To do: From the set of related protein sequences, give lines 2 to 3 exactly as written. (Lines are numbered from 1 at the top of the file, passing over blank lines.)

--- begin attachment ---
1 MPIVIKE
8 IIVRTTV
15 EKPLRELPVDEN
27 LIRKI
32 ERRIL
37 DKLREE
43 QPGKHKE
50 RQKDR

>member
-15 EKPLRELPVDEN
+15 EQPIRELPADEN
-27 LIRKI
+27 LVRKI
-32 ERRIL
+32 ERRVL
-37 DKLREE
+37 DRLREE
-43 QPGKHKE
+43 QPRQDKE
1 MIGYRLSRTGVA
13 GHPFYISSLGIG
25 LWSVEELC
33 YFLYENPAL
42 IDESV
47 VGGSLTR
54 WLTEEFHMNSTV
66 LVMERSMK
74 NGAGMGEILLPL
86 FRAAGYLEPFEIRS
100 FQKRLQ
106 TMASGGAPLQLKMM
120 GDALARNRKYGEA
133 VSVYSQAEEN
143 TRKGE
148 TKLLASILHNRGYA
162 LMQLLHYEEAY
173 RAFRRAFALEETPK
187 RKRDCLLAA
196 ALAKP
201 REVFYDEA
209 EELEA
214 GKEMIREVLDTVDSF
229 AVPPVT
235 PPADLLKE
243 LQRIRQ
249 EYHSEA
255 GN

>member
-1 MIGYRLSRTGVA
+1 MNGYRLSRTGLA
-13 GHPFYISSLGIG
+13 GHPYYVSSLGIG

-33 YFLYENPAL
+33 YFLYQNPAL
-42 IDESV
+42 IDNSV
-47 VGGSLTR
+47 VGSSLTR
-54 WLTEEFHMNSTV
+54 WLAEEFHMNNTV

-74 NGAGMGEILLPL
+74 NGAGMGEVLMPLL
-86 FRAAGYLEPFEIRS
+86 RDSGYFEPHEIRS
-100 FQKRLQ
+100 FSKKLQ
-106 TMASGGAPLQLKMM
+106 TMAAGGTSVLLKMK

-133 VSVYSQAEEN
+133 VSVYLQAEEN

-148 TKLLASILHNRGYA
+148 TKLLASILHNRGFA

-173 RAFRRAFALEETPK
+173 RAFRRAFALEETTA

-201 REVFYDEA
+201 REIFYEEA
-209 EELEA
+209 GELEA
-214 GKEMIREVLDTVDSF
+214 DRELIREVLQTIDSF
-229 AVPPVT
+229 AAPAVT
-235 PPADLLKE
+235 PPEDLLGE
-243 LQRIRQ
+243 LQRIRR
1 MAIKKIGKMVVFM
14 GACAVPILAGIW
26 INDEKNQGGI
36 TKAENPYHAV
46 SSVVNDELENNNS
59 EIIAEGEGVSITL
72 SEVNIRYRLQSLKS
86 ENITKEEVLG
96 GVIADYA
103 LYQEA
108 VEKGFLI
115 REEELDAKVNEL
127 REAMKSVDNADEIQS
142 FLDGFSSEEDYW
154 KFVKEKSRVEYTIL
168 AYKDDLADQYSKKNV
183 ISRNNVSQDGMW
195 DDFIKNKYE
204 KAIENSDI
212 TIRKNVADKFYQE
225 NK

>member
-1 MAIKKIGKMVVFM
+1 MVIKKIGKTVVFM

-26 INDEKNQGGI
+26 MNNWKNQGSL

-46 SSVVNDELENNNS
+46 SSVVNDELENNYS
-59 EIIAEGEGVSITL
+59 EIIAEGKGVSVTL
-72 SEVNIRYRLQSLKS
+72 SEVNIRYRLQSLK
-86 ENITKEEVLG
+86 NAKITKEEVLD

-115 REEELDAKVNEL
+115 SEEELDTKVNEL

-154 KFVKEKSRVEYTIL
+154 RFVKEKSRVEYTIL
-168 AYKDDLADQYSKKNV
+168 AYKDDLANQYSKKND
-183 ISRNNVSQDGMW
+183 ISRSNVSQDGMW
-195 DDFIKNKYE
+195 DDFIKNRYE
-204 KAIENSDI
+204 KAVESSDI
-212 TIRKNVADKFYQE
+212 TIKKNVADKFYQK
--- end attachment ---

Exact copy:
8 IIVRTTV
15 EKPLRELPVDEN